Navigating the Wild West of Online Campaign Finance: How Mexico and Belgium are Coping
International IDEA has just published new case studies on Mexico and Belgium as part of the ´Political Finance in the Digital Age´ initiative. The case study series examines the strategies, norms, and practices in relation to regulating online campaign finance in respective countries. While Mexico and Belgium are seemingly different jurisdictions, they face similar challenges, as do many countries across the globe. An analysis of campaign spending patterns in both countries makes it clear that while parties and candidates spend more on traditional tools, their spending on online campaigning has been growing over the years. There are also differences in where these two countries stand in terms of regulatory development, and adoption of mechanisms and procedures to ensure transparency of online campaign finance.
Mexico has, over the years, adopted innovative approaches to interpreting regulations, from defining what constitutes free speech, to placing accountability on political parties as ‘entities of public interest’, to ensuring transparency in financing reporting and enabling effective and independent oversight. In Belgium, societal debate on regulating political messages on social media platforms is ongoing at all levels of politics, although political parties have divergent views. The case study demonstrates that the main approaches to regulating party spending in Belgium are banning ads during election campaigns, placing spending caps on online advertisements, and advocating for an EU-level code of conduct for sponsored ads on social media platforms.
Guidelines shaping online campaign finance in Mexico
The Mexican case affirms that the effectiveness of a robust institutional regulatory framework is highly dependent on mechanisms on the ground for monitoring and cross-checking information provided by political actors. The case study highlights some of the distinctive features of the Mexican regulatory framework including the following:
Freedom of speech and free access to information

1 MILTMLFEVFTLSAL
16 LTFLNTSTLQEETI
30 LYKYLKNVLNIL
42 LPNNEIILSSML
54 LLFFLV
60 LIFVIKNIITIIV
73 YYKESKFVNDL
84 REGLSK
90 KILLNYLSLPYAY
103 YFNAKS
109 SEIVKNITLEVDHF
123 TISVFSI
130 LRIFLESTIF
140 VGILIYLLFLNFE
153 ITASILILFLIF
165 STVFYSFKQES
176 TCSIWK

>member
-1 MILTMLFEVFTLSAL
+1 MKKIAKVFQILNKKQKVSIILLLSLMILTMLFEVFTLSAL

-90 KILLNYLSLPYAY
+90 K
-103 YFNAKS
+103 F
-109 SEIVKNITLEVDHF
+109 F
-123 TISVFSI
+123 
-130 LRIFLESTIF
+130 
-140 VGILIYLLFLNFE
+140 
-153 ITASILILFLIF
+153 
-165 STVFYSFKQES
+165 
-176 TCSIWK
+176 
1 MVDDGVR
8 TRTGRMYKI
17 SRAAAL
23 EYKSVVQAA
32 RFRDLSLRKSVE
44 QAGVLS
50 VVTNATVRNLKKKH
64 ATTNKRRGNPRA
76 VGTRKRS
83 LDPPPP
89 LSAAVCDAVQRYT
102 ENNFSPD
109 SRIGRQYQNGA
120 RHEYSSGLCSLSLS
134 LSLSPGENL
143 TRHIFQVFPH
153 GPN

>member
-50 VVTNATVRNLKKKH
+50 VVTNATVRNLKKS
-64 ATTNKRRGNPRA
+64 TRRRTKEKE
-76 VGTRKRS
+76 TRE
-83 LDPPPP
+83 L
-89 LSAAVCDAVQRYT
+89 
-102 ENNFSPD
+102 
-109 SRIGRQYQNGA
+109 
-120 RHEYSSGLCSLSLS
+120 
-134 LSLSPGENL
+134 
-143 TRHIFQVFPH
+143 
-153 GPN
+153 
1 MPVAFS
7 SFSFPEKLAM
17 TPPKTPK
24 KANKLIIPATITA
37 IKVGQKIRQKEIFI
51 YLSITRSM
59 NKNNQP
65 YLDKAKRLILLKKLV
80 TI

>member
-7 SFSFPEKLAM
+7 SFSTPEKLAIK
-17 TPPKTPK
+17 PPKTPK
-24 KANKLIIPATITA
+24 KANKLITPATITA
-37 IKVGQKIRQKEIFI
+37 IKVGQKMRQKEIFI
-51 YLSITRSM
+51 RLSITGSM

The Mexican Constitution guarantees the right to free speech and information in all mediums, including the Internet. It means that online political content published by individuals is unregulated while digital advertising by political parties and candidates is subject to regulations framed by the National Electoral Institute (INE for its Spanish acronym). Electoral authorities in Mexico have adopted some criteria to determine whether an online political message is subject to regulation: the costs of production involved, the timing of the message and the taxpayer status of those posting the message. In this way, Mexico uses bureaucratic means of interpretation to deal with a problem common to many.
INE´s authority to conduct meaningful oversight
The INE and other oversight agencies in Mexico are empowered to conduct inspections and hold political parties and candidates accountable. The 2007 constitutional reform further emboldened the INE and granted it the authority to investigate organizations and individuals outside of politics. Practically this means that INE has the right to validate the information submitted by parties and candidates with information that it collects itself including from third parties. This makes Mexico one of the few countries that are defining the rules for political parties and candidates to hire digital companies and social media influencers to engage in political advertising.
Price matrix of campaign items